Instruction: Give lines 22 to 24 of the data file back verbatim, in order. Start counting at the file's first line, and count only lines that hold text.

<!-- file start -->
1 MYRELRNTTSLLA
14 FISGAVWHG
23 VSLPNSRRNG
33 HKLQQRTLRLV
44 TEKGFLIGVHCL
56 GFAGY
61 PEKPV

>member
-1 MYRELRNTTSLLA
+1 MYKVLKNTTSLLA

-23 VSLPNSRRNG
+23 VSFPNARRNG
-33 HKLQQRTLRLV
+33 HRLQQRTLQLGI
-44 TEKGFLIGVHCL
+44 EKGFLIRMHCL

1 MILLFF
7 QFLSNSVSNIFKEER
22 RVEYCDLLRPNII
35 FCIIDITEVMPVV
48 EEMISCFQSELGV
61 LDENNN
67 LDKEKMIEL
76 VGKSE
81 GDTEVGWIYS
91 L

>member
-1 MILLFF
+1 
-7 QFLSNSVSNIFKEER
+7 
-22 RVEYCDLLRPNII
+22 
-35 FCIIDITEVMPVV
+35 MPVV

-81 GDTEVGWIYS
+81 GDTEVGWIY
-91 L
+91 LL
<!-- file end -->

61 LDENNN
67 LDKEKMIEL
76 VGKSE